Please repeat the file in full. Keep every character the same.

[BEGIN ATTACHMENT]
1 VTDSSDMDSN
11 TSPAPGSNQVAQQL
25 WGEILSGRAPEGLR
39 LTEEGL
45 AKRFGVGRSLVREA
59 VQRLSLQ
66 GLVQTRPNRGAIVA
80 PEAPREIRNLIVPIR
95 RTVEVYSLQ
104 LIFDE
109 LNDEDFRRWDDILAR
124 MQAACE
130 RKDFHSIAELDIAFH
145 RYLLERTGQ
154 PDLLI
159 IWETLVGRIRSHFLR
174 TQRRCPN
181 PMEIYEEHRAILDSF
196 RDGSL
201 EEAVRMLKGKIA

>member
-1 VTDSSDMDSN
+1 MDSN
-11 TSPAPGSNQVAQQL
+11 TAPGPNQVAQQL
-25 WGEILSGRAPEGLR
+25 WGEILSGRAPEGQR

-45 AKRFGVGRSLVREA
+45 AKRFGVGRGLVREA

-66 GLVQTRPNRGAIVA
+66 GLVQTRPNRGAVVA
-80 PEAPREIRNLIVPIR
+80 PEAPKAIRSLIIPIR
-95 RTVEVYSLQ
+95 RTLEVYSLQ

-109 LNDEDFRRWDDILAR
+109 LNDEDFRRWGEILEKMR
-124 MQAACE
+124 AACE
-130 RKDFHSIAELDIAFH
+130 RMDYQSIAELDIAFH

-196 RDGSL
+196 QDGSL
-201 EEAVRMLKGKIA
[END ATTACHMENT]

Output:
1 VTDSSDMDSN
11 TSPAPGSNQVAQQL
25 WGEILSGRAPEGLR
39 LTEEGL
45 AKRFGVGRSLVREA
59 VQRLSLQ
66 GLVQTRPNRGAIVA
80 PEAPREIRNLIVPIR
95 RTVEVYSLQ
104 LIFDE
109 LNDEDFRRWDDILAR
124 MQAACE
130 RKDFHSIAELDIAFH
145 RYLLERTGQ
154 PDLLI
159 IWETLVGRIRSHFLR
174 TQRRCPN
181 PMEIYEEHRAILDSF
196 RDGSL
201 EEAVRMLKGKIA

>member
-1 VTDSSDMDSN
+1 MDSN
-11 TSPAPGSNQVAQQL
+11 TAPGPNQVAQQL
-25 WGEILSGRAPEGLR
+25 WGEILSGRAPEGQR

-45 AKRFGVGRSLVREA
+45 AKRFGVGRGLVREA

-66 GLVQTRPNRGAIVA
+66 GLVQTRPNRGAVVA
-80 PEAPREIRNLIVPIR
+80 PEAPKAIRSLIIPIR
-95 RTVEVYSLQ
+95 RTLEVYSLQ

-109 LNDEDFRRWDDILAR
+109 LNDEDFRRWGEILEKMR
-124 MQAACE
+124 AACE
-130 RKDFHSIAELDIAFH
+130 RMDYQSIAELDIAFH

-196 RDGSL
+196 QDGSL
-201 EEAVRMLKGKIA